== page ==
Panel Discussion On The Green Monkey and its Impact on Agricultural Livelihoods in St Kitts and Nevis

#Detect #Declare #Protect

Basseterre, St. Kitts & Nevis- On Wednesday, June 22, 2022, the Invasive Alien Species (IAS) Project St. Kitts and Nevis hosted a panel discussion featuring National Project Coordinator, Dr. Kerry Dore, Communications Coordinator, Dr. Joyelle Clarke, former Department of Agriculture Director, Mr. Melvin James, and farmers Mr. Carlson Nisbett and Mr. Solomon Morton. The panel discussion, which was transmitted via ZIZ TV, focused on the IAS spotlight species the green monkey and the problems caused by the monkeys for agricultural stakeholders in particular.


The statement by Director of the Project, Mr. Eavin Parry, outlined the goals of the project and its importance in light of national and regional goals in relation to agriculture and environmental conservation. Additionally, Dr. Dore, who has been conducting research on green monkeys, presented some key findings from her studies on the species, highlighting the significance of their threat to agricultural viability and biodiversity on the island.

Very interesting stories were shared by farmers who described monkeys as ‘smart, sensible, animals’. The farmers detailed several strategies including trapping, feeding stations, and shooting as well as using noise repellents to deter monkeys from accessing their farms and destroying their crops. They noted that over time the monkeys learnt how to circumvent these deterrents to access the farms. More innovative methods such as electrical wiring was reported to have had some levels of success but farmers noted that monkeys have sometimes developed the capacity to withstand the shocks. Dr. Dore agreed that monkeys have indeed become increasingly resilient to the prevention techniques outlined by farmers, pointing to the need for continued research and development of tools and technologies to deter the animals. She also highlighted the ways the sugar industry worked to deter the monkey population from crops and suggested mimicking that infrastructure as best as possible moving forward.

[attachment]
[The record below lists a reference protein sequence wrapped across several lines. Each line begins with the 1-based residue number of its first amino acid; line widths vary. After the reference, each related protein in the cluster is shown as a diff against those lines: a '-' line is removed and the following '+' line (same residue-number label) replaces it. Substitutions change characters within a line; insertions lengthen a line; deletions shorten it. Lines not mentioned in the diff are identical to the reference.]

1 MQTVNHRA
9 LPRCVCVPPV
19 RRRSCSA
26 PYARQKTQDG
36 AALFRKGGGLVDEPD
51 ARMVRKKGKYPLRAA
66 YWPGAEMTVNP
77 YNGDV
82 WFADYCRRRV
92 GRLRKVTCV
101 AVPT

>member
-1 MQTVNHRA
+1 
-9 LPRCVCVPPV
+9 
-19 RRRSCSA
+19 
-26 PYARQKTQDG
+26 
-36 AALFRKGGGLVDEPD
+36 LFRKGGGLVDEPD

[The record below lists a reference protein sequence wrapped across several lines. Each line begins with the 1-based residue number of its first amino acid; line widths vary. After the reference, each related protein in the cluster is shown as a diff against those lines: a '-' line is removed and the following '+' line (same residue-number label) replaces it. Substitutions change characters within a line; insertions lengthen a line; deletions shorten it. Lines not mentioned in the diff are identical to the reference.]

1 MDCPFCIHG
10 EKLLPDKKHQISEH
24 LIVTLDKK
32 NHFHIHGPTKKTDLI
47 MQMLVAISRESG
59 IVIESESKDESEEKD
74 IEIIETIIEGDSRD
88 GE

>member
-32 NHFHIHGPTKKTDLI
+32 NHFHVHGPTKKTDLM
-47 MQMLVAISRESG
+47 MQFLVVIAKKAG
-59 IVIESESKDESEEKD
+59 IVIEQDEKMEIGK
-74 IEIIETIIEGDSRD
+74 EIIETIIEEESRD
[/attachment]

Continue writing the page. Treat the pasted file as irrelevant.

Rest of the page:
The extent of the financial loss caused by monkeys was noted to be significant. Preliminary analysis from the monkey pilot project work has revealed that over EC 1 million worth of food is lost due to monkeys, who uproot and bite the crops, before scattering them across the farm. Farmers noted that in one-night monkeys can remove up to 500 heads of cabbage or an entire field of carrots at a time, leading to the loss of an entire crop, the associated costs of inputs as well as income.

The species are therefore seen as a major threat to national food security in an island which according to Mr. James, only produces 5% of the food consumed locally. Global events and threats such as wars, the covid-19 pandemic and climate change were highlighted as challenges that can worsen food insecurity in St. Kitts and Nevis, which means that the destruction of farm produce by monkeys must be urgently addressed to enhance domestic food production. The need for a cross-sectoral and inter-agency approach to dealing with monkeys and other IAS was emphasized as well as the need for each citizen to play their part in keeping with the project’s slogan of #Detect #Declare #Protect.

For more information contact Dr. Joyelle Clarke by email at or phone at 268-720-9835.

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